All in all, Tales of Berseria is just a fantastic anime-inspired RPG.  If you are a fan of the genre, or of the series, or just of good games in general, you should definitely give it a try on PS4 or PC.  The PC version seems to have addressed the nagging audio issue, and I experienced no other issues with it during my play sessions.  As a newer Tales fan, I can say this is my favorite game in the series, and I’ve heard many veterans of the Tales franchise saying that this was the shot in the arm that the series needed after languishing a bit in the last few entries.  A definite thumbs up here – the developer’s village gets spared for another day.

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That’s all for tonight, kiddos.  Tell someone special that you love them.  If they know what’s good for them, they’ll love you too! – EWE

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7 thoughts on “Tales of Berseria Review, Valentine’s Musings”

  1. That outfit… >_<
    I'm still working my way through FFVII (as I have been for a year) but the Tales series always looked interesting to me.

    I gave all my coworkers Star Wars valentines with mini glowsticks, because that's more in the spirit of Valentine's Day to me than fancy dinner dates or whatever.

    Liked by 2 people

  2. I for one am happy for all the happy couples, really. I never wanted to burn anyone’s flower covered desk, or steal all their chocolates. No, not at all 🙂 In a bit of seriousness, life’s too short to spend it worrying about what we don’t have. We all need to focus on what we have been blessed with.

    Great review! Velvet actually seems somewhat similar to my favourite video game character so I must check this game out now! Though I have to say, her outfit isn’t very practical for battling things, haha.

    Liked by 2 people

    1. I truly don’t wish ill on happy couples, either. I simply wish to someday have the affection that people claim to feel actually be a real thing, and not just a passing dalliance on her way to what she really wanted all along.
      Not true! Velvet’s outfit is eminently practical should she be battling an army of, oh say, Evil Wizard Esqs. I believe it comes with permanent charm and stun status effects…

      Liked by 1 person

  3. Glad you enjoyed Tales of Berseria! I’m most interested by Velvet, and she sounds like a strong, interesting woman. The casts seem to sell the games sometimes, and I’m very intrigued by this one. Zestiria had a great cast too, but somewhere along the way, I just lost interest in the story. I’d like to finish it sometime, but Berseria is alluring… It certainly sounds like it’s that shot in the arm after Zestiria.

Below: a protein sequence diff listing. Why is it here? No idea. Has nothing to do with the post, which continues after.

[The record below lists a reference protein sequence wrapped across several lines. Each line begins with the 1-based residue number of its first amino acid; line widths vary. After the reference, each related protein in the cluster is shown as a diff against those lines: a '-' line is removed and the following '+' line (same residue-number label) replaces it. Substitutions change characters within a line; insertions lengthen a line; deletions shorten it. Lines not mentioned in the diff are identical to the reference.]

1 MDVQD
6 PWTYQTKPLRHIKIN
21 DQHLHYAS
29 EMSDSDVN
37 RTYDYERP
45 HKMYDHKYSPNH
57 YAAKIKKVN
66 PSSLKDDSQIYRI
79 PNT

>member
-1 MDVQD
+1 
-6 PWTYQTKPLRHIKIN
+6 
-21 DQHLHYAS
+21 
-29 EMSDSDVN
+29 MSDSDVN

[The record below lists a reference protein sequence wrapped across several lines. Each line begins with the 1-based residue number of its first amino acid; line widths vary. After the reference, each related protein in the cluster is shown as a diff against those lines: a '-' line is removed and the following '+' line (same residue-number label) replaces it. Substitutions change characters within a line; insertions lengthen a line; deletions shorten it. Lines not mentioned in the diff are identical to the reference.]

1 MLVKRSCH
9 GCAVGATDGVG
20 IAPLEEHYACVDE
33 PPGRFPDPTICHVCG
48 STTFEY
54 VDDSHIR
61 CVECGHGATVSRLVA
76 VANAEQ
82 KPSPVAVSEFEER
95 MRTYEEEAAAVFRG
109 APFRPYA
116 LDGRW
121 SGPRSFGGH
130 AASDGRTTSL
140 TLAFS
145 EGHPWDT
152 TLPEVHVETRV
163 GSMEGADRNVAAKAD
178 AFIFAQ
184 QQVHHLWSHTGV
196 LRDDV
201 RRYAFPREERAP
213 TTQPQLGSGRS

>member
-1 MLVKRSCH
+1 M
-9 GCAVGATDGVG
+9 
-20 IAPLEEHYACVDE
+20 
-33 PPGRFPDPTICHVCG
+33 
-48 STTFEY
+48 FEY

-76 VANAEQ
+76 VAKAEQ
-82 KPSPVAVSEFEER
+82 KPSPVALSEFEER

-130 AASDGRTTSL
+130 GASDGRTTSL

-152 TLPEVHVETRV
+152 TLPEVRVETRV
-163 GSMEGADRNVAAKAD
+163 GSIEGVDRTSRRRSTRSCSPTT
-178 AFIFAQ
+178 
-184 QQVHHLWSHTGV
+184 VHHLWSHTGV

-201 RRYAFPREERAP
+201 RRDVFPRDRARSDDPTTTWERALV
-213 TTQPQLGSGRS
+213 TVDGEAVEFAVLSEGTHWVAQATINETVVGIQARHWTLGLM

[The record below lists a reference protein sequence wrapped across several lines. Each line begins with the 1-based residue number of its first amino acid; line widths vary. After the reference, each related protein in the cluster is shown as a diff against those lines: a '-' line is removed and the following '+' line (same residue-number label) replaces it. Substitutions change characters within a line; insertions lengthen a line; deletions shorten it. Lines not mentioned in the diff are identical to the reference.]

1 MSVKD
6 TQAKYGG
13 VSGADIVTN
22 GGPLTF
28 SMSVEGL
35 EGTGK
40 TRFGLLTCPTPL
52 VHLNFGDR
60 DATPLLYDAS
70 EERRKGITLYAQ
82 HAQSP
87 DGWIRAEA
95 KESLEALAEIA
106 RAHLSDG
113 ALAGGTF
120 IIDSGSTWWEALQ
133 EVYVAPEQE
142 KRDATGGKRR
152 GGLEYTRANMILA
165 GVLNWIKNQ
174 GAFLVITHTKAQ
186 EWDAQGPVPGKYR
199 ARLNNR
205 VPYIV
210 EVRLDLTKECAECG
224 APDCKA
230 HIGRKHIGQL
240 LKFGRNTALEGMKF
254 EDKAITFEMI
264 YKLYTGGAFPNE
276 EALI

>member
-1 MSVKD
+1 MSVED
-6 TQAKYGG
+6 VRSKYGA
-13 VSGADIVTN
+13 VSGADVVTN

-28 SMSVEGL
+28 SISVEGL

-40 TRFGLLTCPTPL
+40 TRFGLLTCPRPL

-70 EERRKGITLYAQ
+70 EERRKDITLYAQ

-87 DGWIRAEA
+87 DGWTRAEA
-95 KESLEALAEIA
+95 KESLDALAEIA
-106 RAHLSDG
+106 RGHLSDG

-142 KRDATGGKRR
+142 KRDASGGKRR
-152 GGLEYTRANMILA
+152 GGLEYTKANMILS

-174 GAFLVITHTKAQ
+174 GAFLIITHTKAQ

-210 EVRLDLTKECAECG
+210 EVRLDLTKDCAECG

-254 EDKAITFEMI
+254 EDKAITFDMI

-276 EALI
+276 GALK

Liked by 1 person

    1. Velvet is a great character, all the more so because leading in to the game all anyone talked about was her outfit. Yes, it’s skimpy – but she’s defined by her dark and burning desire for revenge, not her looks. Zestiria is on my Steam account as well, and I intend to play it too. I’m actually growing more and more interested in the Tales series with each of these later iterations that I’ve played.

      Liked by 1 person

  4. “Tell someone you love them, because life is short, but scream it in German, because life is also terrifying.” I’m more fond of the day after V day, but I was disappointed by the lack of half price chocolate. I settled for a box of full price truffles, which were totally worth it.

    I now want to play Tales of Berseria more than ever.

    Liked by 1 person

    1. A good quote to live by. I, for one, did tell someone that I love her. That even with being passed over for another, I love her. That I think she is someone worth waiting for, else I wouldn’t love her. But that just because I find her worth waiting for doesn’t mean taking someone for granted isn’t dangerous. Maybe time, or illness, or accident, or just too long being alone and sad and taken for granted, but eventually, if she takes it for granted long enough, one day she will notice something missing, and when she turns to look for me, right there where I’ve always been…I won’t be there anymore. I for one believe we only get one chance at this life, and it should be spent with the people that cherish us, flawed though they may be, rather than spent looking past them for someone “better” to like us more.

      Liked by 1 person